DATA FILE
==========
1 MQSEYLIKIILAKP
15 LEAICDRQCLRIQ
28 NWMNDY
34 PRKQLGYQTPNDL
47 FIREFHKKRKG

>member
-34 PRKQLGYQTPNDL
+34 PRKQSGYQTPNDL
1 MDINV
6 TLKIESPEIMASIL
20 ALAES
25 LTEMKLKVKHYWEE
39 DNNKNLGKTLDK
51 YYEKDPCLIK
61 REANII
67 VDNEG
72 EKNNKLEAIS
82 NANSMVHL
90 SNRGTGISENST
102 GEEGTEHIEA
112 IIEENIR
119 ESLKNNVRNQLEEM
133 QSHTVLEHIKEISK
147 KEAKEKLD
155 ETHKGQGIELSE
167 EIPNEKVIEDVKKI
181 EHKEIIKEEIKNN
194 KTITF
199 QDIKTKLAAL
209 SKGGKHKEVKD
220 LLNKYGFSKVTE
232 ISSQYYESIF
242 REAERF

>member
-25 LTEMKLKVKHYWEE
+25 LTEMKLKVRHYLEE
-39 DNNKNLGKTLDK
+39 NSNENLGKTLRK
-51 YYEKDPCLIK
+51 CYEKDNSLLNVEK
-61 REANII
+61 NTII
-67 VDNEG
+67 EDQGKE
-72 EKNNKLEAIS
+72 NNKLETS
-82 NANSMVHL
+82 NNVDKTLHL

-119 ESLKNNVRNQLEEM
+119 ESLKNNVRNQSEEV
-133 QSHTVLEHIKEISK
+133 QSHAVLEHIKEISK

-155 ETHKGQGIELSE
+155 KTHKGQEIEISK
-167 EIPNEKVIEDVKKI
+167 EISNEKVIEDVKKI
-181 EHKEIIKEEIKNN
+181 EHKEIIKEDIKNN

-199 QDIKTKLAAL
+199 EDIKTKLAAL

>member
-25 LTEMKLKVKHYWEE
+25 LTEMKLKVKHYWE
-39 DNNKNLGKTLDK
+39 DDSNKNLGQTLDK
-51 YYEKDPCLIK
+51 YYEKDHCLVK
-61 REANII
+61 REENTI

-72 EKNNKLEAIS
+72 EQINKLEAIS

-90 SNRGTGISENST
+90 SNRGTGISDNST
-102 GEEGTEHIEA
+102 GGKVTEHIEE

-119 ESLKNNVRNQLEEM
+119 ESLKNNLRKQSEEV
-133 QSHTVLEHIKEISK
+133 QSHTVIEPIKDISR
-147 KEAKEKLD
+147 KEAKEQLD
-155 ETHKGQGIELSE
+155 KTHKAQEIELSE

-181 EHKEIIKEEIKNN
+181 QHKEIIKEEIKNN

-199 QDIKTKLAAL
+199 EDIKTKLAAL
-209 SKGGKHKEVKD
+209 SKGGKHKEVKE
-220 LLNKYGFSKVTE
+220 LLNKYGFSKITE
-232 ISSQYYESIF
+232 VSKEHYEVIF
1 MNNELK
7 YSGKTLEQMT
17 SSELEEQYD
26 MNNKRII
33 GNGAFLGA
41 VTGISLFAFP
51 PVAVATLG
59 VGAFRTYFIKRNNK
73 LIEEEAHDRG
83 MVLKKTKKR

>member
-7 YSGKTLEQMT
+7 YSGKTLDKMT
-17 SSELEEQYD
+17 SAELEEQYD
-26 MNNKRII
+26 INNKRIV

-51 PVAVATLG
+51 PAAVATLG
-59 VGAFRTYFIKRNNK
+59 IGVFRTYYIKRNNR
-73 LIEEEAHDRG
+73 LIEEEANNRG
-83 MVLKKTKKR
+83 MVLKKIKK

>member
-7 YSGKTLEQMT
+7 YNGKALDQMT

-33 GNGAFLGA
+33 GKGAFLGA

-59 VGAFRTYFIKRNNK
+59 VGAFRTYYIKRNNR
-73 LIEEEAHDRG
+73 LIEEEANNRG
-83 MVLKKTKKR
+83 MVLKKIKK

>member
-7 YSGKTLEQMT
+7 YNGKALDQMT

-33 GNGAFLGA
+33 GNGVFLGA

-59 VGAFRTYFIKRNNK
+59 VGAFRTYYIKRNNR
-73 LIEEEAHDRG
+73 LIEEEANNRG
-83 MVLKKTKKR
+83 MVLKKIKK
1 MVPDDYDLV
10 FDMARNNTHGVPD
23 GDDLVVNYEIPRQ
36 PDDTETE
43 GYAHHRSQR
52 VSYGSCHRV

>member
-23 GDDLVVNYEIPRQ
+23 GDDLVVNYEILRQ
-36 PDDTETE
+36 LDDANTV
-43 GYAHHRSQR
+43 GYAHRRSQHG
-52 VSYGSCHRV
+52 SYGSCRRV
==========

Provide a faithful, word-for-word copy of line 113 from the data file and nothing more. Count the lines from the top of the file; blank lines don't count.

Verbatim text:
-59 VGAFRTYFIKRNNK